Surely you should all be putting pressure on the FCA to actually clamp down on any breaches you have spotted. If I was a competitor who was convinced there was a breach of the rules and I was getting nowhere with the FCA directly, then I would be putting pressure on the Government through my MP.
      If the model works for SJP (which their figures suggest it does) and their clients are happy (for which I am one), then why would they justify themselves to the media and their competition?

      • I guess it’s to tackle such issues that we (well, many of us) fund our representative bodies. APFA (RIP) didn’t have the bottle to step up to the plate and challenge the FCA head on, so we can only hope that Libertatem will do better.

  4. “This deferral of cash generation means the business always has six years’ worth of funds in the ‘gestation’ period.”

    From a presentation I went to at SJP which put me off totally and was admittedly some years ago I got the idea that after 6 years the idea would be to set up a new “more suitable” investment, which would then lock you in for a further 6 years, as well of course as costing you 5%.

  5. Why is it that ever single time SJP is mentioned, the usual suspects appear and post inaccurate and misleading information. Julian, please go and speak to someone at SJP before you continuing with your usual line of commenting on every post. And before you ask, no I do not work for SJP! It might be prudent to try and grow your own business before slating others.

    • Okay. So what, if you have any, are your answers to the various questions posed by Mr Cash in his article? Or are they just figments of an over-active imagination?

      • It is very simple Julian. I have come up against SJP on a few cases and they are no more expensive than me and a number of other IFA’s. Having read a number of your comments, I haven’t read every single one as there are not enough hours in the day, however you seem to have a very one sided view on a subject that I am sorry to say, you do not appear to be well educated on. SJP seem to charge between 1.8% and 2.4% each year, they charge less ongoing than almost every IFA I know. What is the issue? It would appear to me that professional jealousy and envy comes through in every comment you make.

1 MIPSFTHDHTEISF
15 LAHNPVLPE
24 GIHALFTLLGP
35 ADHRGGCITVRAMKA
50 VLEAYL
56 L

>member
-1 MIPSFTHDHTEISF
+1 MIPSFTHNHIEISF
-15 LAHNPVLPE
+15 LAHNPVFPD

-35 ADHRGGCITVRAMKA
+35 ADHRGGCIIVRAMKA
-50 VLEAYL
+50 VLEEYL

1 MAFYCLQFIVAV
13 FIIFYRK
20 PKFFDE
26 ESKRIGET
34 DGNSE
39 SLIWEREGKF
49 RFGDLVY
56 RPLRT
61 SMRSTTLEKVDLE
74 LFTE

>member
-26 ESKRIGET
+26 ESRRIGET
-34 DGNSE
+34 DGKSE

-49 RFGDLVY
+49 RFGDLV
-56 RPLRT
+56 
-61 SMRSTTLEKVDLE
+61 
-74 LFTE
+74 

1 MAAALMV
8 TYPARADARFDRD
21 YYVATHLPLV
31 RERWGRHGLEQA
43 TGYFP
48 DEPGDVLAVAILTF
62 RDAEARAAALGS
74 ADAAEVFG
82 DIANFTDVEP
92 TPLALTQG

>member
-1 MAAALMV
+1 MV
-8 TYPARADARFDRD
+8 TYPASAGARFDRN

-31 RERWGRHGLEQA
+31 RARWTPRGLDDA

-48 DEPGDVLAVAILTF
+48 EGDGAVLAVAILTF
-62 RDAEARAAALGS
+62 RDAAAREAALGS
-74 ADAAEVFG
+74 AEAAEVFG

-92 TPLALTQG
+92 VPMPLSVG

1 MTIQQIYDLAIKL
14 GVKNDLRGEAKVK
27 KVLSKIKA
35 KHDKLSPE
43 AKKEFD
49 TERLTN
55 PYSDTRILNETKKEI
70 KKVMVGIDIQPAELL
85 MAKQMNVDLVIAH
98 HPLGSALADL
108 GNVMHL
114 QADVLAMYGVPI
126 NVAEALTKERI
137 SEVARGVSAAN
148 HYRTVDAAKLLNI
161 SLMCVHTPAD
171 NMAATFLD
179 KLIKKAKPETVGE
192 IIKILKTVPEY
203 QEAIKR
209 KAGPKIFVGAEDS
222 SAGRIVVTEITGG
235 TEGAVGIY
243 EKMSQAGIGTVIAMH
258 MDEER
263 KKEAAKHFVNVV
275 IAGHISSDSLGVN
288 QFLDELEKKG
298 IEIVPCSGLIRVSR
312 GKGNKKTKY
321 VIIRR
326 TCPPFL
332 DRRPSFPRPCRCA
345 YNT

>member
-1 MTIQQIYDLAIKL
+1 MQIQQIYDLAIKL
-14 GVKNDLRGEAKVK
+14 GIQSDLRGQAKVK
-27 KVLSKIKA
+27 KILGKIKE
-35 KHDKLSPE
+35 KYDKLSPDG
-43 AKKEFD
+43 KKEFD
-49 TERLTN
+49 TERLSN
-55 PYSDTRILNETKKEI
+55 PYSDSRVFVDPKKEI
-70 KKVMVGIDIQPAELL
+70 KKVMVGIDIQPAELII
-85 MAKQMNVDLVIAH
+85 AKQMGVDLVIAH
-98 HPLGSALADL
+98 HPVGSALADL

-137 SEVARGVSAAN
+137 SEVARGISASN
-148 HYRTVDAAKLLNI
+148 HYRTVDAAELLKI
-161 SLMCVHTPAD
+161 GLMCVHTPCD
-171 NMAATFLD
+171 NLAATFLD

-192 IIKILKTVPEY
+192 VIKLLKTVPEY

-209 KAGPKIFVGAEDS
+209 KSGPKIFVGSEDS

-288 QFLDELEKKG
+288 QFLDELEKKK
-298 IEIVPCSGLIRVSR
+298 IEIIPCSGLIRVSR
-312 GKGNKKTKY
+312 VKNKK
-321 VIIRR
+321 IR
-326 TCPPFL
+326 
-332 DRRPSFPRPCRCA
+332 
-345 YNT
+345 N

People like Mr Cash are interested in one thing, clicks on his blog. The vast majority of us are sick of seeing the same comments and articles rehashed and posted under a new title. The business is doing well and seems to have better client outcomes that the majority. Move on and focus on improving the industry not just bashing the biggest player.

        • What is the issue? Did you not read the article, or has your mind blanked the bits you didn’t fancy?

        • So ardent and sustained is your dismissal of all and any anti-SJP comments that I’m beginning to suspect that you are, in fact, an SJP agent in (not very good) disguise.

          • Not at all Julian, as you will see if you have read my comments above. As I have said and will repeat again for you, I am just sick of seeing the same articles “rewritten” so money marketing and the likes can get more comments and clicks.

            It’s quite frankly pretty pathetic. I don’t agree with everything they do, far far from it! Unlike you however, and I am only going on the 200+ comments I have seen from you, mostly incorrect, I am open minded enough to not believe everything I read. I would rather read articles about the industry and what’s happening across it!

  6. Justin, do you run a business or have you ran a business ?

    Look at the FSCS levy !

    And to note, they do not have to answer to you me or any-one else for that matter, other than their shareholders and the FCA (to a degree)

  7. Nicholas Pleasure 1st August 2017 at 1:44 pm

    An IFA firm I had dealings with a few years ago had a totally non-compliant website and were doing other non-compliant stuff. Interestingly none of this non-compliance affected customers or the advice they received, which was still pretty good.

    The FSA/FCA never seemed to notice what was going on.

    My guess is that any of us could run an SJP type of model and, providing the customers were happy then the FCA wouldn’t really care.

    I’m coming to the conclusion that its the compliance consultants that are causing us all the additional work, gold and platinum plating the FCAs rules whereas the FCA don’t seem especially bothered providing the clients are well cared for.

    If you get lots of complaints or are recommending toxic junk then the FCA might eventually find you and use those rules to shut you down.

    • I don’t think the FCA does find and shut down firms that have sold and are still selling toxic junk. It seems just to stand by and let them carry on year after year until the tidal waves of complaints start crashing over them.

      They’re usually completely unable to defend themselves against these complaints and they have no PII cover in respect of the resulting liabilities, so they swiftly go under and their liabilities fall on the rest of us by way of the FSCS. The FCA appears to play no part in this process, least of all in terms of preventing UCIS mis-selling in the first place.

      If this isn’t an accurate summation of the situation, doubtless somebody will correct me.